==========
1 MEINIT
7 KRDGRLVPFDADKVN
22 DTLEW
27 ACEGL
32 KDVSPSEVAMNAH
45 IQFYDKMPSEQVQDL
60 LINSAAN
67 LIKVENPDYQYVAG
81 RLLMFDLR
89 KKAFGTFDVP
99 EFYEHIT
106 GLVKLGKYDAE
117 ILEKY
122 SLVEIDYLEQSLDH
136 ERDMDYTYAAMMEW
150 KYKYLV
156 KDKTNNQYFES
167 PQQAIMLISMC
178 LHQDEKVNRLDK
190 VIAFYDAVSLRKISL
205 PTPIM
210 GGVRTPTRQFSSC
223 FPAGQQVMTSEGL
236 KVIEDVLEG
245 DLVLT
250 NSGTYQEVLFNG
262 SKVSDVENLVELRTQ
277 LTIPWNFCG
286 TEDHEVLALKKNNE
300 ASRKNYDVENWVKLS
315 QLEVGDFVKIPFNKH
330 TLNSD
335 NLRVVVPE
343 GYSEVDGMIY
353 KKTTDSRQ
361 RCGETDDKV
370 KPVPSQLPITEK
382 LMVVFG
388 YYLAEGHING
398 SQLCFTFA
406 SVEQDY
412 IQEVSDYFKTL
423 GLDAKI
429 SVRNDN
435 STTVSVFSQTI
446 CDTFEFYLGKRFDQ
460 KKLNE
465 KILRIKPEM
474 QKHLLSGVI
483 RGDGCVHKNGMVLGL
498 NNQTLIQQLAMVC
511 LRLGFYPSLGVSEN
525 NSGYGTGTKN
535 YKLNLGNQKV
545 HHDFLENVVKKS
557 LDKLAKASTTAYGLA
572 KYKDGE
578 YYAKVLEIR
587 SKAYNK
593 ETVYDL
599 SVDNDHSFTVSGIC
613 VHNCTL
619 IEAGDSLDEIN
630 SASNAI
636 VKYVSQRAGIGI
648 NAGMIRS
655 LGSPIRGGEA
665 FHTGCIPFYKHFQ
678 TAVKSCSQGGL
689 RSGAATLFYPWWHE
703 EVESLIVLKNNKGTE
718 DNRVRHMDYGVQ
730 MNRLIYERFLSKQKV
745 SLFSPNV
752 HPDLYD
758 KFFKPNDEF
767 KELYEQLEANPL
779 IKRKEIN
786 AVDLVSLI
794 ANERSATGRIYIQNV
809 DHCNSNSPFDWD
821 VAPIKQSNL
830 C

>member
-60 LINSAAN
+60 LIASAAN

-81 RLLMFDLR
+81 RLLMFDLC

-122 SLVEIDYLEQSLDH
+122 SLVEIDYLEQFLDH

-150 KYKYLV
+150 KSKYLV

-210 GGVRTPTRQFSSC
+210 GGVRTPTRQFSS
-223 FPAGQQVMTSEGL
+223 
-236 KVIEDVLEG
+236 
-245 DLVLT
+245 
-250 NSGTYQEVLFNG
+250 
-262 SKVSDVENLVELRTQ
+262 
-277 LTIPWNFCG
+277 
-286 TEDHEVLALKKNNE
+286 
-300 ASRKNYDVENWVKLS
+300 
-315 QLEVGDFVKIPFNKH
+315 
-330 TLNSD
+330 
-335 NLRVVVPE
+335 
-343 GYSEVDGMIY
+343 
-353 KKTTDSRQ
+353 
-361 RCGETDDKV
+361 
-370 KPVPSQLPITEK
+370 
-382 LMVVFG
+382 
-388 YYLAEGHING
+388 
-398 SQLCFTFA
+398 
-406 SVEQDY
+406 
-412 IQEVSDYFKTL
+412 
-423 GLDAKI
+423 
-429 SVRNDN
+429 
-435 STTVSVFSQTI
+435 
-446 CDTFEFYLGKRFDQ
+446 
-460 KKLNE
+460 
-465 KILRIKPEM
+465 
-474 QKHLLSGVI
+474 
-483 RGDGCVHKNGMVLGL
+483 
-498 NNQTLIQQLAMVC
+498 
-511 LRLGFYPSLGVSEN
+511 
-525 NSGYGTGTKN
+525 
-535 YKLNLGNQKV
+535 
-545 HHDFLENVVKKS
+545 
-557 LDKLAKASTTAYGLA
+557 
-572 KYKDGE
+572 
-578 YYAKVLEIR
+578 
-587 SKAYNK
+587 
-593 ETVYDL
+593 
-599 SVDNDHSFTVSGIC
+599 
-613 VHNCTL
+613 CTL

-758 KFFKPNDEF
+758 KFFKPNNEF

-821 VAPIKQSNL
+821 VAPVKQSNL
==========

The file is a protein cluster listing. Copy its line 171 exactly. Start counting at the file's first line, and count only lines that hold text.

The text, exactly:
-599 SVDNDHSFTVSGIC